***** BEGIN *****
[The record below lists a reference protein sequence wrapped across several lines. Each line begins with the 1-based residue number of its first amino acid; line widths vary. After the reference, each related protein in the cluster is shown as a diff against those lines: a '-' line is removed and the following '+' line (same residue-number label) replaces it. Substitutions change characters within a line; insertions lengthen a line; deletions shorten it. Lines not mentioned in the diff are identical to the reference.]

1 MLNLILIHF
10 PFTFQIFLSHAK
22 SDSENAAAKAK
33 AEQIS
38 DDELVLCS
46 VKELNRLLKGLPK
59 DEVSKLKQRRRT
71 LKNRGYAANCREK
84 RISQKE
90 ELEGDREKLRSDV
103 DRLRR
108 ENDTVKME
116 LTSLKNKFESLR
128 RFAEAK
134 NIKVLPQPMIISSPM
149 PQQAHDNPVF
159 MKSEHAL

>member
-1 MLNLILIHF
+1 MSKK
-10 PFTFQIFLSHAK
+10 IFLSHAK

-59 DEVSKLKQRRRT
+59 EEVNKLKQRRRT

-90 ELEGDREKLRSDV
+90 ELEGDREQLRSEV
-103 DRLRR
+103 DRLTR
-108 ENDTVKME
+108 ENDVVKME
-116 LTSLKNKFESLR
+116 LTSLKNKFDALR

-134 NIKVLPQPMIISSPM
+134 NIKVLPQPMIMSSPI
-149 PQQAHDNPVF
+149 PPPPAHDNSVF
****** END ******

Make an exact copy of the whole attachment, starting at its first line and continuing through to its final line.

[The record below lists a reference protein sequence wrapped across several lines. Each line begins with the 1-based residue number of its first amino acid; line widths vary. After the reference, each related protein in the cluster is shown as a diff against those lines: a '-' line is removed and the following '+' line (same residue-number label) replaces it. Substitutions change characters within a line; insertions lengthen a line; deletions shorten it. Lines not mentioned in the diff are identical to the reference.]

1 MLNLILIHF
10 PFTFQIFLSHAK
22 SDSENAAAKAK
33 AEQIS
38 DDELVLCS
46 VKELNRLLKGLPK
59 DEVSKLKQRRRT
71 LKNRGYAANCREK
84 RISQKE
90 ELEGDREKLRSDV
103 DRLRR
108 ENDTVKME
116 LTSLKNKFESLR
128 RFAEAK
134 NIKVLPQPMIISSPM
149 PQQAHDNPVF
159 MKSEHAL

>member
-1 MLNLILIHF
+1 MSKK
-10 PFTFQIFLSHAK
+10 IFLSHAK

-59 DEVSKLKQRRRT
+59 EEVNKLKQRRRT

-90 ELEGDREKLRSDV
+90 ELEGDREQLRSEV
-103 DRLRR
+103 DRLTR
-108 ENDTVKME
+108 ENDVVKME
-116 LTSLKNKFESLR
+116 LTSLKNKFDALR

-134 NIKVLPQPMIISSPM
+134 NIKVLPQPMIMSSPI
-149 PQQAHDNPVF
+149 PPPPAHDNSVF